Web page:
Wednesday, November 3, 2010

The Mouse Has Roared

The people have spoken, and it's going to take some real leadership in Washington to figure out exactly what the people have said. Mostly, I think, the people are fed up. All kinds of themes emerge from this disgruntlement: smaller government, less taxes, poor economy, government overreach, take back our nation. I'm depressed, but if I were Harry Reid, Mitch McConnell, or John Boehner, I'd be terrified. I don't think the government has overreached. I think our politicians have. The voters sent a message: change the way things are done in Washington. The conundrum is what do the voters want changed?

Our country is in for a lot of misery, two years of misery - maybe a lot more. The United States is in a different kind of recession, and businesses and people have lost confidence in the economy. This particularly hurts our consumer-driven economy, because people are saving more, spending less, and hunkering down for the long term. In short, personal responsibility is taking the economy to hell in a handbasket. For all the reasons that people voted in this election, this economic trend isn't going to change much in the short and medium term, not until the American people feel confident about their paychecks and their jobs.

Politicos are proposing solutions that aren't going to solve the economic crisis. Cutting taxes and reducing spending won't get the public to consume more. Instead, those two proposals will spread a lot more misery by removing an (already tattered) economic safety net from the very poor, and threaten programs meant to help the middle class. As for the government overreach charge, regardless of how voters feel about the bailout, it will be repaid to the Treasury, and the bailout did keep the finance system and the economy from collapsing entirely. Without government intervention, the calamity would have been a lot worse. I believe that cynical politicians know this, and that "government overreach" is a bogus argument that has confused voters.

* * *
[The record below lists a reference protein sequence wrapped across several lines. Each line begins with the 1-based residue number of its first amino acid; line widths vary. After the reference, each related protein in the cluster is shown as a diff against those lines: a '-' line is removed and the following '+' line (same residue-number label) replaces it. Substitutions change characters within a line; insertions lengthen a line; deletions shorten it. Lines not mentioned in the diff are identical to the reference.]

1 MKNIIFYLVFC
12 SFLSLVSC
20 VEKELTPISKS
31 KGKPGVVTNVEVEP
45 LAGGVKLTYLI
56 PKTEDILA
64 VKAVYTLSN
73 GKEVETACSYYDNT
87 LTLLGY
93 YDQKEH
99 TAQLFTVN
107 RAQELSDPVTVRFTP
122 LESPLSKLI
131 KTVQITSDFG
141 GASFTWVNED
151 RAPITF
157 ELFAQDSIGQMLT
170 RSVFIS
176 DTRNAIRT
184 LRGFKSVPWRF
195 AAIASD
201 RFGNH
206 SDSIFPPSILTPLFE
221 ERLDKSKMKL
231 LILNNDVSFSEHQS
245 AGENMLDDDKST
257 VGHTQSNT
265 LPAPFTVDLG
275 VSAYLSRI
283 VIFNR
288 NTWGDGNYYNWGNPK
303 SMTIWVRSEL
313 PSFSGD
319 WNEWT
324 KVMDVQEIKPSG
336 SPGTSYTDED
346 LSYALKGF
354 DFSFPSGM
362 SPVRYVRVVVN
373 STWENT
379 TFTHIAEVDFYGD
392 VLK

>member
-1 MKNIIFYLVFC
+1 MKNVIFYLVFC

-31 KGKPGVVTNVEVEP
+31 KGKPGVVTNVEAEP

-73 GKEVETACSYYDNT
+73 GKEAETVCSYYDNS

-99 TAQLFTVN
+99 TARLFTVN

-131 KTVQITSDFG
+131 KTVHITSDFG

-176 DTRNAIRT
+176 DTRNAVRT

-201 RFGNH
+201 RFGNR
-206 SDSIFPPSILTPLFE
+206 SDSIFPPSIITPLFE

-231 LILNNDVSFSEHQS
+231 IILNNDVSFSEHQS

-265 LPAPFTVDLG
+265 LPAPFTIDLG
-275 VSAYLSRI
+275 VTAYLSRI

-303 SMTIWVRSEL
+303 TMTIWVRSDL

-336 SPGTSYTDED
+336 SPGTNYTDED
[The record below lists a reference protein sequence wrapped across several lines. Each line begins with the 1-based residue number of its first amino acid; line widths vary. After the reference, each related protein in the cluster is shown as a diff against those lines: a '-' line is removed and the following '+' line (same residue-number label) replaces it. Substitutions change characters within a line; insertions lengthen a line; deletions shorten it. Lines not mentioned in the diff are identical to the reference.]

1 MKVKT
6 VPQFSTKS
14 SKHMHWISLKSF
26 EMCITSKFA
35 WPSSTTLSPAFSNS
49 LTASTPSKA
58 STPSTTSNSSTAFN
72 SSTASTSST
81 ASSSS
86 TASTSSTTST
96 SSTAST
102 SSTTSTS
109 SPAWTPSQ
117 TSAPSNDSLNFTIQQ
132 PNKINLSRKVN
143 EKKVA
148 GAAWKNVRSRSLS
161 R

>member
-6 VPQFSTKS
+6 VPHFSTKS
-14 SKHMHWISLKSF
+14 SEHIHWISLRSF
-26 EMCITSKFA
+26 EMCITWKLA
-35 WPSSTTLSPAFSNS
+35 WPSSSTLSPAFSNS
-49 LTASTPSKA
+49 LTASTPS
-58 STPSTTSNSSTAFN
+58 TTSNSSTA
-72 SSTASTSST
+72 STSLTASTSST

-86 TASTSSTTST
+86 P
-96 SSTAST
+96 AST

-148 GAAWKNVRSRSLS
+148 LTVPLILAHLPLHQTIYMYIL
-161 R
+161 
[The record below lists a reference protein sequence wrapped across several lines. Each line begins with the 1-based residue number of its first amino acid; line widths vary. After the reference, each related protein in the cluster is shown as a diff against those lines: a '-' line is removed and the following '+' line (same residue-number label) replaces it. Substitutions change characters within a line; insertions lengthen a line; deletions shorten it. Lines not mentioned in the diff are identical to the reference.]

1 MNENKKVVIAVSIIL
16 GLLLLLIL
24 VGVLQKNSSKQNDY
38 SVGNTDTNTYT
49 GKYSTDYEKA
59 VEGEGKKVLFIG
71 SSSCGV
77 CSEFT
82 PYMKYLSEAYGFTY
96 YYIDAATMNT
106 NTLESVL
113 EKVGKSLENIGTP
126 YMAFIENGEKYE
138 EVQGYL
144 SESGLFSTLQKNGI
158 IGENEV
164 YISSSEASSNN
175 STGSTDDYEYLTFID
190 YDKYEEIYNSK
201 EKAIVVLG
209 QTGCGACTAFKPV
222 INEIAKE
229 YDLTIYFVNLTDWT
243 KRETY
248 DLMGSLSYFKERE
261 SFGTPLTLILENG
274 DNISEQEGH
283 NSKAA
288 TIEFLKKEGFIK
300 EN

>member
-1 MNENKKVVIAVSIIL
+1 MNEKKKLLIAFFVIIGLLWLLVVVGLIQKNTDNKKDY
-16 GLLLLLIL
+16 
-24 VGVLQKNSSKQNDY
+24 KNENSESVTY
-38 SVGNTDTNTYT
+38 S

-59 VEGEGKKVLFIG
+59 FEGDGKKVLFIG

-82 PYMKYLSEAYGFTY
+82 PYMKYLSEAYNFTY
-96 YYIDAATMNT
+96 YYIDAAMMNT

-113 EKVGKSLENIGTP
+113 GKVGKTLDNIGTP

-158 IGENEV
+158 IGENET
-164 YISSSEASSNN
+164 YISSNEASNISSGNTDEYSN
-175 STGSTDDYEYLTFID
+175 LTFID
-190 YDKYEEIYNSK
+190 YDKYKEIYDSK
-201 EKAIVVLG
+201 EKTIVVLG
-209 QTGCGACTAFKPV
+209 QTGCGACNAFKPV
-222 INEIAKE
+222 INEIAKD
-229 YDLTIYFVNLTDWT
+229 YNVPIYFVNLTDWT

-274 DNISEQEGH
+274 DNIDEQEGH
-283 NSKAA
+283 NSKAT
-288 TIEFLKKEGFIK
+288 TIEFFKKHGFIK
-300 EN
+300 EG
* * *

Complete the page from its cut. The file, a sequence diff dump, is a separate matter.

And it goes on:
Politicos want to repeal Obamacare. Beware. That really isn't what the voters want. When polled on various parts of the health insurance law, most voters agree with the provisions. But cynical politicians have twisted the law and scared the voters into thinking that the law will impose a socialistic dictatorship on America. Politicians sneer about "European-style healthcare." Irony is lost on our leaders. Most Europeans who are covered by a government-sponsored healthcare plan are really quite happy to have it. I'm much more frightened by our "American-style political discourse."

Rand Paul wants to take back America. He echoes many other newly-elected leaders on their way to Washington, DC. Who are these leaders taking America from? Is the level of discourse so polarized that those with whom we disagree are un-American? To the politicians who promise to take back America, I would offer this advice: look in the mirror. The American people want a responsive government. They want politicians who will work across party divides to find solutions. And the American voters will take back Capital Hill in 2012, if you don't make governing work. If that doesn't terrify you, you're already in trouble.